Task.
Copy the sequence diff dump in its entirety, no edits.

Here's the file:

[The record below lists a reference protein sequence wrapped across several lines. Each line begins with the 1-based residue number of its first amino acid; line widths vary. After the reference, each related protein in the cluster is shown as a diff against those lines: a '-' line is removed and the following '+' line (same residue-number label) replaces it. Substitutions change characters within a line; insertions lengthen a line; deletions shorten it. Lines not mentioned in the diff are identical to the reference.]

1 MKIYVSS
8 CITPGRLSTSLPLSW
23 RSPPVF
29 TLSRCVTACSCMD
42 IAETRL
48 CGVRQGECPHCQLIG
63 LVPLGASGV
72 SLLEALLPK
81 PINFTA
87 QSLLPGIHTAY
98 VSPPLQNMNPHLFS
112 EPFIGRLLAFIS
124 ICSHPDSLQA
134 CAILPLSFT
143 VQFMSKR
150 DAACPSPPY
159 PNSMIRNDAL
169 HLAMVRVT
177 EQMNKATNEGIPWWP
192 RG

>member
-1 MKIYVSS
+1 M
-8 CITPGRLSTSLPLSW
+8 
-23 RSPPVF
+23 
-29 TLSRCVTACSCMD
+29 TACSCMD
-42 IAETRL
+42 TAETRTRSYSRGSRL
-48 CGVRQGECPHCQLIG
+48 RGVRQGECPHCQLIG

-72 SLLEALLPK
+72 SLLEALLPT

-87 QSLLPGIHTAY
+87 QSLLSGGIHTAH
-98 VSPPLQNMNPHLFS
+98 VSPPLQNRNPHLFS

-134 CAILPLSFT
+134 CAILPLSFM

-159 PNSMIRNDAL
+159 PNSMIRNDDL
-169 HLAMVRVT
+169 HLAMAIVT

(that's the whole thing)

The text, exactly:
[The record below lists a reference protein sequence wrapped across several lines. Each line begins with the 1-based residue number of its first amino acid; line widths vary. After the reference, each related protein in the cluster is shown as a diff against those lines: a '-' line is removed and the following '+' line (same residue-number label) replaces it. Substitutions change characters within a line; insertions lengthen a line; deletions shorten it. Lines not mentioned in the diff are identical to the reference.]

1 MKIYVSS
8 CITPGRLSTSLPLSW
23 RSPPVF
29 TLSRCVTACSCMD
42 IAETRL
48 CGVRQGECPHCQLIG
63 LVPLGASGV
72 SLLEALLPK
81 PINFTA
87 QSLLPGIHTAY
98 VSPPLQNMNPHLFS
112 EPFIGRLLAFIS
124 ICSHPDSLQA
134 CAILPLSFT
143 VQFMSKR
150 DAACPSPPY
159 PNSMIRNDAL
169 HLAMVRVT
177 EQMNKATNEGIPWWP
192 RG

>member
-1 MKIYVSS
+1 M
-8 CITPGRLSTSLPLSW
+8 
-23 RSPPVF
+23 
-29 TLSRCVTACSCMD
+29 TACSCMD
-42 IAETRL
+42 TAETRTRSYSRGSRL
-48 CGVRQGECPHCQLIG
+48 RGVRQGECPHCQLIG

-72 SLLEALLPK
+72 SLLEALLPT

-87 QSLLPGIHTAY
+87 QSLLSGGIHTAH
-98 VSPPLQNMNPHLFS
+98 VSPPLQNRNPHLFS

-134 CAILPLSFT
+134 CAILPLSFM

-159 PNSMIRNDAL
+159 PNSMIRNDDL
-169 HLAMVRVT
+169 HLAMAIVT